The changing face of chamber music in Australia

Opera song

Mezzo-soprano Sally-Anne Russell is the new co-artistic director of the revitalized Albury Chamber Music Festival, sharing direction with conductor, Mario Dobernig. Together, they prepare their first festival, on the theme “The year of the voice”. From November 4 to 6, the festival will offer 10 concerts over three days in three locations.

Launched in April 2022, the Albury Chamber Music Festival offered an ‘immersive concert pass’ and sold out its first set of concerts in just over two weeks. They have put on sale a second series which is selling at a brisk pace, and have already made a budget for 2022.

“Albury is an ideal city for a festival and we attract audiences from Canberra, Sydney and Melbourne, as well as from across Australia. People are eager to get social again and travel again,” says Russell.

“What attracts me to the presentation of chamber music is the intimacy of the concerts. Our rooms can accommodate up to 100 people, allowing musicians and audiences to connect and encourage interaction. From my experience as a performer, audiences really appreciate the close connection that chamber music concerts provide,” she told ArtsHub.

A wide range of chamber music offerings

Albury is just one of many chamber music festivals springing up or reinvigorating their programs across the country post-COVID.

Many of these festivals are three-day events spread over a weekend, with many taking place in wineries or spacious heritage buildings, where chamber music is presented alongside specialist food and wine events. With many festivals canceled due to COVID in 2020 and 2021, their return in 2022 has reconnected with audiences eager to escape post-lockdown. There is also a renewed appetite for lifestyle weekends that offer great music and the opportunity to socialize in intimate and beautiful surroundings.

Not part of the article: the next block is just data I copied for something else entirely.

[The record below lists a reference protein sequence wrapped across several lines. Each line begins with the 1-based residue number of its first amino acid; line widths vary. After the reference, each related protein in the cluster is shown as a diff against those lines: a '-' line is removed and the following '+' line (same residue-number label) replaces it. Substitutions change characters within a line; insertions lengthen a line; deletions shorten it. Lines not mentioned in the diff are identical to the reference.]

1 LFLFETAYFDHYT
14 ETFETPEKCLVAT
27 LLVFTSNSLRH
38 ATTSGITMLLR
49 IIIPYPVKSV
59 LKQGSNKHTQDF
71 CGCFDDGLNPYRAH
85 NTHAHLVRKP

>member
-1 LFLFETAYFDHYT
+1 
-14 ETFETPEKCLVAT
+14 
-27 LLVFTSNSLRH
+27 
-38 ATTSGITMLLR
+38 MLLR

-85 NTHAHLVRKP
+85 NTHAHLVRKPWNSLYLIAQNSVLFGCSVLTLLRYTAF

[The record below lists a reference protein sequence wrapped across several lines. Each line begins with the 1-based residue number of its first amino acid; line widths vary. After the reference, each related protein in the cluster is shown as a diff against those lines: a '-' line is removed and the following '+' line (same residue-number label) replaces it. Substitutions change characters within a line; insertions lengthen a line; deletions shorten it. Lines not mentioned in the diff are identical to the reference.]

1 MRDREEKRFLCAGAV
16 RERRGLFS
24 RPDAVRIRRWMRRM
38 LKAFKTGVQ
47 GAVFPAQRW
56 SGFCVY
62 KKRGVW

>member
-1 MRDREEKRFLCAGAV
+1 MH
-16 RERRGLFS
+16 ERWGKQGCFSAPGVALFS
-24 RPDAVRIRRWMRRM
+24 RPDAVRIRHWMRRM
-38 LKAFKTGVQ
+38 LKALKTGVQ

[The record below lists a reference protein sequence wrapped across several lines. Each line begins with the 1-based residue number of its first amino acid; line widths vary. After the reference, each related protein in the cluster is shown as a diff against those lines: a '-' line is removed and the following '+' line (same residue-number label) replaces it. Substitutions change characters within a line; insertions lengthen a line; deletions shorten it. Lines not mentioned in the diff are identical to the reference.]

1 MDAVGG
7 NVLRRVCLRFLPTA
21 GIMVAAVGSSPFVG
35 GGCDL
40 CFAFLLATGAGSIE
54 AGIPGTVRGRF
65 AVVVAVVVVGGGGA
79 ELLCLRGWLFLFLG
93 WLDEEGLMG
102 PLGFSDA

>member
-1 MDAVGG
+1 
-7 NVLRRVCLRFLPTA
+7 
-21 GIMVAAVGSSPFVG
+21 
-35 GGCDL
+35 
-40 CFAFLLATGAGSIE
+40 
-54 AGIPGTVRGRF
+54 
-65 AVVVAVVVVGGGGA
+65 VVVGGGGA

In 2022 the range of small chamber music festivals included Bendigo in February, Blackheath in April, the first Coffs Harbor Festival in April, Orange in May, Stradbroke Island in July, Bangalow in August, Sunshine Coast and Tyalgum festivals in September, and Tasmania in October. In addition, a large number of vineyard concerts and small weekend festivals featuring chamber music events paired with local wines and food have taken place across the Barossa, McClaren Vale, Hunter, Margaret River and the Scenic Rim.

Mainstream chamber music festivals

Two of the biggest chamber music festivals in Australia are the annual Australian Chamber Music Festival (ACMF) held in Townsville in July and August, and the Canberra International Music Festival (CIMF) in May. Both take place over two weekends and encompass 10 days of activities, encouraging audiences to participate throughout the festival.

Renowned British violinist Jack Liebeck is the ACMF’s recently appointed Artistic Director, having performed at many of their past festivals. Liebeck is no stranger to organizing festivals, having been artistic director of the Oxford Chamber Music Festival for the past 14 years. The ACMF, now in its 32n/a year of operation, lost festivals due to COVID in 2020 and 2021, so there was some rebuilding to do with audiences.

Liebeck is delighted that his first Australian festival went extremely well, telling Arts Hub: “I don’t think it could have gone better. The feedback was very positive and we hit our targets in terms of ticket sales and attendance, which I think was quite rare due to COVID and a two-year absence.

New program ideas, and involving the local community more by creating family-friendly and more free, outdoor events, seemed to be very well received in 2022 and bode well for Liebeck’s vision for the 2023 festival and beyond.